How to develop your business t...
Software development without a roadmap is like driving off a cliff — an undertaking that seriously jeopardizes your product’s life. Here’s how to develop a business technology roadmap that ensures your project safely reaches its final destination.
When people have an idea for a piece of software or an app, they tend to be pretty energized about getting it to market as quickly as possible. It’s exciting to create an app or piece of software no one’s ever imagined or built before. As software developers, we’re usually right there with them.
At some point, though, we need to sit down with clients and give them a sobering reality: software development without a business technology roadmap can be a lot like driving aimlessly. Sure, you get to discover new worlds and experience unexpected adventures, but you also frequently get lost, and can lose enthusiasm for the journey.
What Is A Business Technology Roadmap?
Unlike detailed blueprints that lay out all tasks, deadlines, bug reports, and more along the way, technology roadmaps are high-level visual summaries highlighting a company’s vision or plans.
A technology roadmap feeds the sprint and grooming processes, providing insight into how the product will travel from start to end. It makes it easier for development teams to understand how the product will evolve. It makes near-term decisions that don’t compromise on future work and gains awareness of features which are not working.
Companies can use technology roadmaps to review their internal IT, DevOps, infrastructure, architecture, software, internal system, and hardware procurement policies and procedures with innovation and efficiency in mind. The roadmap helps them define how a new IT tool, process, or technology supports their business strategy and growth and aligns projects with short and long-term goals.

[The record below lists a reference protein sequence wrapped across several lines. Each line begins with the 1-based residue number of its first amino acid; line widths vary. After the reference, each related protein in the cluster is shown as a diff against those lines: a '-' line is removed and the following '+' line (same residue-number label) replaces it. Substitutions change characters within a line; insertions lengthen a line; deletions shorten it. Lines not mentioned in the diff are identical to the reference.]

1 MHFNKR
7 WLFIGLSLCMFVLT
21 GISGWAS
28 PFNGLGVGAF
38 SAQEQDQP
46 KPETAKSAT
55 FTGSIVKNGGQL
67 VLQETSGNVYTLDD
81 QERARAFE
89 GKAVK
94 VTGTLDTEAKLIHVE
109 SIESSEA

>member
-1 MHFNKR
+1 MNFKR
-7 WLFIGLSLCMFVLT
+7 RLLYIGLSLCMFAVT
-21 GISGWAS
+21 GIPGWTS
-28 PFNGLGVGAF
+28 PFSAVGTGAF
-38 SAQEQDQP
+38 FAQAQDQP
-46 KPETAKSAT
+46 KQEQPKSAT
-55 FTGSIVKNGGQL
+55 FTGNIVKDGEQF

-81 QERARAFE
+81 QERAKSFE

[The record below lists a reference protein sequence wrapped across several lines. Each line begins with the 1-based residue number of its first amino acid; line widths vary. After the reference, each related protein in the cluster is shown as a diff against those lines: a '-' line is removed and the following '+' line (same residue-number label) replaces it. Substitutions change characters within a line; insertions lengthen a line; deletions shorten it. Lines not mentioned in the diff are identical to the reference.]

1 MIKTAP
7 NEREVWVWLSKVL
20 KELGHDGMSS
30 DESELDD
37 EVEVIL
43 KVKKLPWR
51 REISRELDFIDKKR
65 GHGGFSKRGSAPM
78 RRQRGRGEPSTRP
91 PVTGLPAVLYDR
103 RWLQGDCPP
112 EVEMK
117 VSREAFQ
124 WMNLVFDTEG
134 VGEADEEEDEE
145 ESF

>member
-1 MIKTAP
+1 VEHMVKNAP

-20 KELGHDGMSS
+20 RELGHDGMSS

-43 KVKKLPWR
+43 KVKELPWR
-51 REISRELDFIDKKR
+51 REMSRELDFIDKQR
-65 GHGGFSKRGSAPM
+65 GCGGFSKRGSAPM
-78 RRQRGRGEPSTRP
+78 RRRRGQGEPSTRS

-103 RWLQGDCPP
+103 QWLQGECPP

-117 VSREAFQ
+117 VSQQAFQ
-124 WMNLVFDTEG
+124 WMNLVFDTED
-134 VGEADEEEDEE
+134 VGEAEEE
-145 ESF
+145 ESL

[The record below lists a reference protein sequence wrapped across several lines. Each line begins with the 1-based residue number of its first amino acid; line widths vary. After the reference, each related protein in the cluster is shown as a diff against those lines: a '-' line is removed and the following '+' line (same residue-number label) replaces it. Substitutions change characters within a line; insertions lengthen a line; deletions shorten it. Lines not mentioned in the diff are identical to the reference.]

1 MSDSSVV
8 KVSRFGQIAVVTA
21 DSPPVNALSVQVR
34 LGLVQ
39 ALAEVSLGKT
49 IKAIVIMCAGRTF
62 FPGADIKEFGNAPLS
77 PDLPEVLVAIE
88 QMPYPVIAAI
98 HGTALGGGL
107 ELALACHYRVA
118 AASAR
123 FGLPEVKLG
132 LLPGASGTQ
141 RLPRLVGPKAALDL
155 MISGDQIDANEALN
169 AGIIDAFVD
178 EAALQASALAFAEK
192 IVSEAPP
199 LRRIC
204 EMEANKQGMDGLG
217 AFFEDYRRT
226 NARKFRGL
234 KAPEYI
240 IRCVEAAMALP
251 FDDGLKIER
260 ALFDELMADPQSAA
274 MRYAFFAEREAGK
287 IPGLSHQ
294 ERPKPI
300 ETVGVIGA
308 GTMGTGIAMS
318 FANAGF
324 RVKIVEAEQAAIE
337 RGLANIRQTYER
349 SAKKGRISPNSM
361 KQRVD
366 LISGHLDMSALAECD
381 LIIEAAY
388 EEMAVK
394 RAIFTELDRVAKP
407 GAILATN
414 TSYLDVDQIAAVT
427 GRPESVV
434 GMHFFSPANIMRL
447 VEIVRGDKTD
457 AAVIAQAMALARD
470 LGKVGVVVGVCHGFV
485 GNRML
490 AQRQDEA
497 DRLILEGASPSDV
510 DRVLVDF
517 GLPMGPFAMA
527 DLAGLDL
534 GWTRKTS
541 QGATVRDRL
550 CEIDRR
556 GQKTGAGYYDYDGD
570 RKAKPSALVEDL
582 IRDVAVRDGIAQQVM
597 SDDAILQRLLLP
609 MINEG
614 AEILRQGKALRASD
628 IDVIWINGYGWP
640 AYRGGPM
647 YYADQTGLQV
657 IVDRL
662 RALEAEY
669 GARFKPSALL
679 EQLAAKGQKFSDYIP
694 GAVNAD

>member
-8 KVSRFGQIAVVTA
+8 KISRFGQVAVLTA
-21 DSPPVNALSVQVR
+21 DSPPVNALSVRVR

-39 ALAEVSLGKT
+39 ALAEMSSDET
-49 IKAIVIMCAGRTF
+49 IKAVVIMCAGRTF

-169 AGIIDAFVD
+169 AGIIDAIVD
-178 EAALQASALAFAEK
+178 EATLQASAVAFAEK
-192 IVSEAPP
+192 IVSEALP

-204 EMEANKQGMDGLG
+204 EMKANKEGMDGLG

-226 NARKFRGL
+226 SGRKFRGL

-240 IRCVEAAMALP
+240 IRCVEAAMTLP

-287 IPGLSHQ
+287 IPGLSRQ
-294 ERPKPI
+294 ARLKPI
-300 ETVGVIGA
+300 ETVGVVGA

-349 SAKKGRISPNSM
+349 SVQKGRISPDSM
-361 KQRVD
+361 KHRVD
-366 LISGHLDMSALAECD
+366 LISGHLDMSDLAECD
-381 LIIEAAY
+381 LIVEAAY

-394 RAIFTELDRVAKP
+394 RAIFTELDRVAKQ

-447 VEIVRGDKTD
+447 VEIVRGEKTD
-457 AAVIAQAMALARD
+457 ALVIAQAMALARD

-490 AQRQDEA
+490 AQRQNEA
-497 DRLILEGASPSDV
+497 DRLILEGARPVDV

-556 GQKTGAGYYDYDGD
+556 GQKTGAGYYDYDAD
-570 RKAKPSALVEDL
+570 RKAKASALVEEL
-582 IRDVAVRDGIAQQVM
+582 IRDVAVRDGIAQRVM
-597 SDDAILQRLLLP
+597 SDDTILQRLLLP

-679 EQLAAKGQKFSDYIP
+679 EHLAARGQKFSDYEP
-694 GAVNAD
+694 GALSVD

A typical IT roadmap covers everything from requirements to testing and integrations. A development team’s work dictates software or development roadmaps, highlighting tech initiatives, epics, and features while communicating the team’s primary goals.
The Role of a Technology Roadmap in Digital Transformation
Today’s digital transformations focus on three key areas that are customer experience, operational processes, and business models. Whether it’s for a small company or multi-national enterprise, a well-developed business technology roadmap helps companies reach short and long-term digital transformation goals by allowing them to remain strong enough to accommodate changes. Building long-term value in the product and avoid roadblocks and other obstacles.
Because digital transformation is a relatively new concept, it’s often a journey filled with blind spots. On the one hand, the digital transformation process is seen as using technologies to create new or modify existing business models. On the other hand, it’s about companies needing to embrace new cultures, structures, and processes that align with their IT architecture. One thing is for sure that digital transformation is a fundamental change for any company.
Just about every business can benefit from developing their business technology roadmap as part of their digital transformation plan. New digital advances and the opportunity to improve traditional technologies to change customer relationships and employee experiences put businesses on a clear and rewarding path for turning technology into transformation.
Creating A Technology Roadmap To Drive Successful Innovation
Many businesses already have a technology roadmap. The question is whether that map is pointing to where they want to go, or has it only carried them to the present leg of the journey? Are they focused only on existing projects, or are they anticipating future breakthroughs?
The best technology roadmaps continually evolve, adding new destination points and aligning all resources and capabilities behind long-term goals. It’s not an easy process, but a methodical approach helps.
1. IDENTIFY GOALS